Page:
Given this, we’re going to model the holidays of the Anadoxy on the modern pagan wheel of the year. The wheel of the year features eight major holidays: the two solstices, two equinoxes, and four “cross quarter” days halfway between them. This divides the year into eight chunks roughly six weeks long each, invert the pattern for the southern hemisphere (their summer solstice is our winter solstice).

Below we’ll be sketching out the first draft of The Spiral, a complete year in the Anadoxy. Holiday names are ones we made up, with the current neopagan sabbat names noted for reference. The names we use here are placeholders, and if better ones are developed, we can use those instead. Although we list actual dates for the holidays, we want the idea and mood of the holiday to percolate through the entire six week period following it, the holiday being not so much a specific date, as a region of the calendar year.

The Long Nights (Yule)
The winter solstice is pretty much the global Schelling point for holidays. We’re going to set the winter solstice, December 21st, as the first day in our yearly calendar, and coordinate around the already ongoing Secular Solstice celebrations that take place in many major cities. On the first meeting day following the celestial event, the community will review last years goals, celebrate successes, and mourn losses and mistakes of the past year. This begins a period of collective atonement, where the mistakes of the past are shared and cleansed.

The Candle Days (Imbolc)
February 2nd marks Imbolc and Candlemas, the second of the major eighth of the year. Traditionally this holiday is a time for purification and cleansing in preparation for the coming spring. For us, it marks the transition point between our remembrance of the past, and our planning for the future. This is the point of the year where we lay out our goals for the community, make plans, change parts of the anadoxy that have become outdated, and update our practices to make certain they remain the best possible practices.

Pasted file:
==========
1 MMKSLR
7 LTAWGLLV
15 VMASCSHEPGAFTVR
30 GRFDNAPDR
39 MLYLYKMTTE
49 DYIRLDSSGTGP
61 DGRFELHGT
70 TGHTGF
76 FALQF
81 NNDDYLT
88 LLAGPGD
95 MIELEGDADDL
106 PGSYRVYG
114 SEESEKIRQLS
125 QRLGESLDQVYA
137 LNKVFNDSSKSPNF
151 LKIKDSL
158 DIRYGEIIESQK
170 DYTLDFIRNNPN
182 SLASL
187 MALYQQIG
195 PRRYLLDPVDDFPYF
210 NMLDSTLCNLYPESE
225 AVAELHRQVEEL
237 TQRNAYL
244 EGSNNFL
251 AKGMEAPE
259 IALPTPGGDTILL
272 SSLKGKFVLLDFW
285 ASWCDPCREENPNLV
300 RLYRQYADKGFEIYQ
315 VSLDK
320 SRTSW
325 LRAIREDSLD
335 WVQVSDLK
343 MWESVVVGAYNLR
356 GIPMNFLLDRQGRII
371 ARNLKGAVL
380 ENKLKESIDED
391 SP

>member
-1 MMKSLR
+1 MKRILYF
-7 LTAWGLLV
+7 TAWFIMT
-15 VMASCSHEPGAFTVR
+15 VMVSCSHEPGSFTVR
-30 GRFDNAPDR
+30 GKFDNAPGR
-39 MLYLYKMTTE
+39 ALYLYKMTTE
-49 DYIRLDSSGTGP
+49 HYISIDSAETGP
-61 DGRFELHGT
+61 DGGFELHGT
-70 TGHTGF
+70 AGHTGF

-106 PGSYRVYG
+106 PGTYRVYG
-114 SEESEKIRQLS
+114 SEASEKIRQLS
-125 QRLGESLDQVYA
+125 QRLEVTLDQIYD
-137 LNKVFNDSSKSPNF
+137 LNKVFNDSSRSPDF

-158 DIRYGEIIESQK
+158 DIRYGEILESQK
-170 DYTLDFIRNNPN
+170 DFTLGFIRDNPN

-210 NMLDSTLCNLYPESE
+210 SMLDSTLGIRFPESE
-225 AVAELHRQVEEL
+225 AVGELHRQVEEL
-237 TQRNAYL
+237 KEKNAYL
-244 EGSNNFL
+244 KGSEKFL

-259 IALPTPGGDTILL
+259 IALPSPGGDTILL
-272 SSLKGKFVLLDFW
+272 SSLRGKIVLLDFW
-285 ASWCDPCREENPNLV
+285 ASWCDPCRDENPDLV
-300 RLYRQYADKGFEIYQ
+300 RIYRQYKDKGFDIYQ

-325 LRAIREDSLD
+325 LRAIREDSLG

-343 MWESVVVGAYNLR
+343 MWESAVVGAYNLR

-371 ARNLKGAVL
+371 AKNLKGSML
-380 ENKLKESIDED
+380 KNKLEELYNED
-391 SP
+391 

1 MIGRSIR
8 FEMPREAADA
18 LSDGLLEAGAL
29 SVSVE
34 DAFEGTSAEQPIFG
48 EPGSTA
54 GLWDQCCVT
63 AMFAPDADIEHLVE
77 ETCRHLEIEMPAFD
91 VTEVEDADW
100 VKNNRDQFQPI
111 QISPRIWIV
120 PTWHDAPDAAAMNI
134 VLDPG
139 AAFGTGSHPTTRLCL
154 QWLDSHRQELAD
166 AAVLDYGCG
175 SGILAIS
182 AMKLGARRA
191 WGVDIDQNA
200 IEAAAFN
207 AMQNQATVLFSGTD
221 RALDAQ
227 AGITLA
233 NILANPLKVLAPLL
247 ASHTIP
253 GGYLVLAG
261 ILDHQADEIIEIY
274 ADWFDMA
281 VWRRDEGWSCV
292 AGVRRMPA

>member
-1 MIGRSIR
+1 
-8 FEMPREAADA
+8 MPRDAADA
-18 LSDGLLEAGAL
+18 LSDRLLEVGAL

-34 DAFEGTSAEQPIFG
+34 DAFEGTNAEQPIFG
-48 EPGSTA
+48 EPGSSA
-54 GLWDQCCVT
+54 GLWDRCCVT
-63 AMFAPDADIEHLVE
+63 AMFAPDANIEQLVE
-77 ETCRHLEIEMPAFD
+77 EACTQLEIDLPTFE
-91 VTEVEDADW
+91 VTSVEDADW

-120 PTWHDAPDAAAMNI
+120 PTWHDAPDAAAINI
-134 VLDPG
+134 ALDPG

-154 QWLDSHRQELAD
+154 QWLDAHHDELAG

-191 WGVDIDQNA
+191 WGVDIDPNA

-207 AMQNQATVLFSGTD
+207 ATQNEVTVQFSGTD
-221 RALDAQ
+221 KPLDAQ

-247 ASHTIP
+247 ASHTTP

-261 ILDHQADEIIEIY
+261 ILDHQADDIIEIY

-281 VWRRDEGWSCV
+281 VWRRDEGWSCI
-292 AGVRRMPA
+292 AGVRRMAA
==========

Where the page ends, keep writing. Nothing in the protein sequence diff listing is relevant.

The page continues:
The Days of Lightning (Ostarra)
The Spring Equinox arrives on March 21st and is typically marked by celebrations of life, rebirth, and fertility (see: eggs and rabbits symbolism). For us, the Days of Lightning represent the beginning of action. Plans for the future are executed and put into motion, goals are set, changes are made, and an attitude is encouraged of fostering a growth of new ideas and community. Continuing the tradition of considering this a period of fertility and rebirth is probably also wise.

The Days of Traveling (Beltane)
May 1st is celebrated across Europe in traditional pagan cultures as the first day of summer, it’s a day of marriages, fertility festivals, and apparently having group sex in fields to encourage crop growth. Can’t find a source on that last one, but quite a few people have assured us it’s Definitely A Thing. Not sure if we’re going to continue that one. For us, the period of the year starting on May 1st marks the continuation of our plans established earlier in the year. It is a time of journeys and ongoing work, where we’re encouraged to reaffirm our commitments to our goals and our community.